In Wyoming, heavily touristed Jackson (population 10,000) and Teton County also took matters into their own hands: residents voted in a 2% local tourism tax on lodging only after the state lowered the portion of revenue used for promotion from 90% to 60% and earmarked the remaining 40% for tourism impact mitigation. The tourism board, city and county share responsibility for the allocation of that tax revenue to public infrastructure and services – tourism revenue applied directly to impact mitigation.
Similarly, cities like San Francisco use municipal tourist taxes to support the arts and other civic institutions. Whether mitigation or support of arts and culture, these examples prove that benefits of tourism can enrich and better the communities and towns that attract tourists in the first place.
The point is this: Our community could also decide to manage tourism proactively in a systematic, responsible way and for the benefit of the people who live and work here. And we should – before tourism’s effects erode the community’s integrity, fabric and assets.
Common among conscientious efforts to mitigate the effects of tourism is the goal of maximizing economic benefit while minimizing tourism’s negative impacts. Here, we could refocus our message and emphasize events and enterprises that sustain year-round employment. What if we changed our pitch? Visit our region to take advantage of our world-class arts and educational institutions, unique industries and four-season outdoor activities.
Another approach is to rebalance our economy. This takes strategy and work. It takes prioritizing long-term development over a quick buck. Boomerang Catapult’s approach and investments have produced stunning results. Every dollar that we’ve invested in Traverse City startups has resulted in eight more investment dollars raised. The total: More than $60 million into Traverse City companies in less than three years. Four of those companies alone have created 72 new jobs. This is significant investment with truly valuable return.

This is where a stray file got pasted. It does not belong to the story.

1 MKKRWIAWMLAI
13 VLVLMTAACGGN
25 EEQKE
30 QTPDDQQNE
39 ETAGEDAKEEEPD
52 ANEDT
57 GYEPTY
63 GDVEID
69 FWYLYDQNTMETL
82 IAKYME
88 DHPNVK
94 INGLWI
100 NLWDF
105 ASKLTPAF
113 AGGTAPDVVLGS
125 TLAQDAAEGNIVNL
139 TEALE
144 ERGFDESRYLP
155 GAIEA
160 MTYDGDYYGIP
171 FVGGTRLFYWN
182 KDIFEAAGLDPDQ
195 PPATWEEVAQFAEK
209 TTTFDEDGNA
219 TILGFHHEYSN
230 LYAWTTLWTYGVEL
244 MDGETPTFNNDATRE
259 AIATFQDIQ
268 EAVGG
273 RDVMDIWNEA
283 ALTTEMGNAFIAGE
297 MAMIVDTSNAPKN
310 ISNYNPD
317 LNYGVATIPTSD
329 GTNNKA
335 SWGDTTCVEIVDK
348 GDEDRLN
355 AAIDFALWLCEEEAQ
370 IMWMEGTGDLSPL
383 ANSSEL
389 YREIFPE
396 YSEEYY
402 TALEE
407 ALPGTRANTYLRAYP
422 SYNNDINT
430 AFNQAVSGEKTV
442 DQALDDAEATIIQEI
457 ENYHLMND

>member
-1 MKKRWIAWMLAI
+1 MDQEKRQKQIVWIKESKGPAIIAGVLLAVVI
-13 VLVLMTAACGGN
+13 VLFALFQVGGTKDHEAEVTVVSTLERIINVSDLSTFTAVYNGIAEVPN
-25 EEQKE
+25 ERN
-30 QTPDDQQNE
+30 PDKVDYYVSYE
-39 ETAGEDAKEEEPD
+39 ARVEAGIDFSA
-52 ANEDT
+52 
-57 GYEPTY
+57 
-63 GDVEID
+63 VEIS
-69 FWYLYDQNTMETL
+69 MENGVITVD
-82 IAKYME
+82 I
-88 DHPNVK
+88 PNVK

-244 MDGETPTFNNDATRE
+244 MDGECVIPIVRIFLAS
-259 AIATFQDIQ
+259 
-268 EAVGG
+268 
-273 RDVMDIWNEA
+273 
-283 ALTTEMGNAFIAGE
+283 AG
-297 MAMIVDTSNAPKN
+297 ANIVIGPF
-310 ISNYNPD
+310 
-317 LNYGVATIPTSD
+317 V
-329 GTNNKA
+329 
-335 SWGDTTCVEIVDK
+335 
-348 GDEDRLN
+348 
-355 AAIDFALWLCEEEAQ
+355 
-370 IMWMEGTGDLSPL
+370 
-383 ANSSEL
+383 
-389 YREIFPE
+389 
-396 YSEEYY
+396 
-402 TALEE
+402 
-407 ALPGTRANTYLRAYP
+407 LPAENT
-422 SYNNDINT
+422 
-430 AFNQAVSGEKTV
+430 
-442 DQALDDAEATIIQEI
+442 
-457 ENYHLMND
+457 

This kind of investment in a durable economy works. In a time when businesses can locate anywhere, attracting and retaining new high-value enterprises and their workers should be paramount for the Traverse City region. Incentives like the Opportunity Zone and the city/MEDC Redevelopment Ready Community effort are in place. People motivated to move or start businesses here are the people who join neighborhoods, pay taxes and sustain our community for the long haul and year-round.
By contrast, further promotion of our region via summertime headline events is an unsustainable investment strategy. Even with allocation of funds for impact mitigation this approach risks our “natural beauty, community character and livability.”
The best promotion of Traverse City would be a forward-thinking, collaborative, private-public approach that puts tourism decisions and dollars towards a cleaner, safer, tighter-knit, more vibrant, equitable and sustainable community. Others are doing it, and we can, too. Let’s make a start!
Photo: Jill Cook